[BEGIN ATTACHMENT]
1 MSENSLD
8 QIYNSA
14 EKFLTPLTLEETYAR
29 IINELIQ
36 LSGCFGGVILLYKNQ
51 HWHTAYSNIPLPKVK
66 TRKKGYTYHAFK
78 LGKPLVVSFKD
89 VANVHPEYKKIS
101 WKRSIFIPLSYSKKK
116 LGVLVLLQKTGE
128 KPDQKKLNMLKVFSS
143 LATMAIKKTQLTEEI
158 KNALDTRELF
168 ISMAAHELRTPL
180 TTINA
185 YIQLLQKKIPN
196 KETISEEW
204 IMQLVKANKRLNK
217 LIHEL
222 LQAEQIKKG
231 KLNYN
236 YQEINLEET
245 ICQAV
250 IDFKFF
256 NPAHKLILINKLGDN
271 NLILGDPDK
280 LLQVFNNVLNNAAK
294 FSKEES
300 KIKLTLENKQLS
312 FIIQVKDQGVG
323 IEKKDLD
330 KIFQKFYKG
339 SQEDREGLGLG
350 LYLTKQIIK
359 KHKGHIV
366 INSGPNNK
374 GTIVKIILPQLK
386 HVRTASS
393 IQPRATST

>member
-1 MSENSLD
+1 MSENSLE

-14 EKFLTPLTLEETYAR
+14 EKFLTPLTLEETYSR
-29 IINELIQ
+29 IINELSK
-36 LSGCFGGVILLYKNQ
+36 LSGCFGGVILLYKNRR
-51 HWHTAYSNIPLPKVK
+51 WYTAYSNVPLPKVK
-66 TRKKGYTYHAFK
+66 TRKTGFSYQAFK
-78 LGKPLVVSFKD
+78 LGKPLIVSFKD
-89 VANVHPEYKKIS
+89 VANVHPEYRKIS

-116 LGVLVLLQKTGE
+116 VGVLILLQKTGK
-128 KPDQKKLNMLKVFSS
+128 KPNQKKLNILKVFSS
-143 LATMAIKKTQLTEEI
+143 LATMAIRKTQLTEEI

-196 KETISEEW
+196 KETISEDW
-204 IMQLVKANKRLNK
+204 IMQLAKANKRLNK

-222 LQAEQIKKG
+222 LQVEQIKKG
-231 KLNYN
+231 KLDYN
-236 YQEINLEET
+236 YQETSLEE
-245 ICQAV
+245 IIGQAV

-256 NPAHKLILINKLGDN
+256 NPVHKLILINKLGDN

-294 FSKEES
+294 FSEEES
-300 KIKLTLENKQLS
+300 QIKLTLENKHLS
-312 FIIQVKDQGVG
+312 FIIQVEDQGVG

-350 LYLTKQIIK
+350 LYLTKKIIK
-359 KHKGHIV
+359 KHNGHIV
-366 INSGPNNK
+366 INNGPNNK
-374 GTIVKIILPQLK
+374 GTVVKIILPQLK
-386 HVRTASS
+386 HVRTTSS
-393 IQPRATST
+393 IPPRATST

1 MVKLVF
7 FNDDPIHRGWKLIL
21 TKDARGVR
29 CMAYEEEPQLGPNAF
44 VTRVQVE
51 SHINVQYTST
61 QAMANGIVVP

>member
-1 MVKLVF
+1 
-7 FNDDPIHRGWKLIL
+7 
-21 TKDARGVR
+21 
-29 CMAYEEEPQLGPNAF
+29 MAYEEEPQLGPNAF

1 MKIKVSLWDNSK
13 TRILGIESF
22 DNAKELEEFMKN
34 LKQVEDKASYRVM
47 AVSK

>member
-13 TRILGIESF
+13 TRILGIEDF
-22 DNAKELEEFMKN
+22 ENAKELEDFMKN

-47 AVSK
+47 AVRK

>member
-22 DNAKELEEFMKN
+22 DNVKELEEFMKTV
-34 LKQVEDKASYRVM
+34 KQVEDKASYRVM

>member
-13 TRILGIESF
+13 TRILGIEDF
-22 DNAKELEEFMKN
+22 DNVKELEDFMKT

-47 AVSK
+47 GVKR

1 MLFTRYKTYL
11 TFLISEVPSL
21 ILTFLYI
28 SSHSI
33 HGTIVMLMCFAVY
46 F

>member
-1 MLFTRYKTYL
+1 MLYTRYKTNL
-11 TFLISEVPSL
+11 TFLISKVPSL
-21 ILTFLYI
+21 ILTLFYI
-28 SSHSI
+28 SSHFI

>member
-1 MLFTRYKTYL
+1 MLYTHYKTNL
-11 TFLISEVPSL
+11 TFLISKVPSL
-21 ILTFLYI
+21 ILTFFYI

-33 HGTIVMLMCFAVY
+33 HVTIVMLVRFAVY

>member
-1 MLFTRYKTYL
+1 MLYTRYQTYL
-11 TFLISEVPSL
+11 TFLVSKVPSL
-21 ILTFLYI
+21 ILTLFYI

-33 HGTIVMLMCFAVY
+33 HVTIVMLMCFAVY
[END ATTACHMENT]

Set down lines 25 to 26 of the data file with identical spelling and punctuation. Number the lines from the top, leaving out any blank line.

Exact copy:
250 IDFKFF
256 NPAHKLILINKLGDN